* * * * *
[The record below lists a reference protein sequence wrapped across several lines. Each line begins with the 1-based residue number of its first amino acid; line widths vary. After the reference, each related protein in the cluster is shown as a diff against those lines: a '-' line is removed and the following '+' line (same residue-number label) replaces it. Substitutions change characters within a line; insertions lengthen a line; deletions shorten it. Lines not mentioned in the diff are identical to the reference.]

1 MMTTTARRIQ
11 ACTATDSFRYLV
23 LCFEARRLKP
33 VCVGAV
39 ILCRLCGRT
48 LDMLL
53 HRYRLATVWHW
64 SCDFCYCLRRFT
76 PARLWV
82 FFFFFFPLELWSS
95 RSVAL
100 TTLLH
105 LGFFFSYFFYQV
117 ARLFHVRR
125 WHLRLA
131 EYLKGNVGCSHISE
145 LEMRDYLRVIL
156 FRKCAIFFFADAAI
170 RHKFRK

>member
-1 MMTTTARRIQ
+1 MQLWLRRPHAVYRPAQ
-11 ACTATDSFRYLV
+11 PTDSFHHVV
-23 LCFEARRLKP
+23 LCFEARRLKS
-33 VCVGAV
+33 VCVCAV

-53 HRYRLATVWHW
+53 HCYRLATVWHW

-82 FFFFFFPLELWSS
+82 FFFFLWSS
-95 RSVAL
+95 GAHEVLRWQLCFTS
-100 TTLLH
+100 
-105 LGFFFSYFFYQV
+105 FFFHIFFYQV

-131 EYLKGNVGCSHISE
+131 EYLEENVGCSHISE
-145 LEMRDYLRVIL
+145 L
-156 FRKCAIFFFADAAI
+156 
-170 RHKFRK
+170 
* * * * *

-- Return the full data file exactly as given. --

[The record below lists a reference protein sequence wrapped across several lines. Each line begins with the 1-based residue number of its first amino acid; line widths vary. After the reference, each related protein in the cluster is shown as a diff against those lines: a '-' line is removed and the following '+' line (same residue-number label) replaces it. Substitutions change characters within a line; insertions lengthen a line; deletions shorten it. Lines not mentioned in the diff are identical to the reference.]

1 MMTTTARRIQ
11 ACTATDSFRYLV
23 LCFEARRLKP
33 VCVGAV
39 ILCRLCGRT
48 LDMLL
53 HRYRLATVWHW
64 SCDFCYCLRRFT
76 PARLWV
82 FFFFFFPLELWSS
95 RSVAL
100 TTLLH
105 LGFFFSYFFYQV
117 ARLFHVRR
125 WHLRLA
131 EYLKGNVGCSHISE
145 LEMRDYLRVIL
156 FRKCAIFFFADAAI
170 RHKFRK

>member
-1 MMTTTARRIQ
+1 MQLWLRRPHAVYRPAQ
-11 ACTATDSFRYLV
+11 PTDSFHHVV
-23 LCFEARRLKP
+23 LCFEARRLKS
-33 VCVGAV
+33 VCVCAV

-53 HRYRLATVWHW
+53 HCYRLATVWHW

-82 FFFFFFPLELWSS
+82 FFFFLWSS
-95 RSVAL
+95 GAHEVLRWQLCFTS
-100 TTLLH
+100 
-105 LGFFFSYFFYQV
+105 FFFHIFFYQV

-131 EYLKGNVGCSHISE
+131 EYLEENVGCSHISE
-145 LEMRDYLRVIL
+145 L
-156 FRKCAIFFFADAAI
+156 
-170 RHKFRK
+170 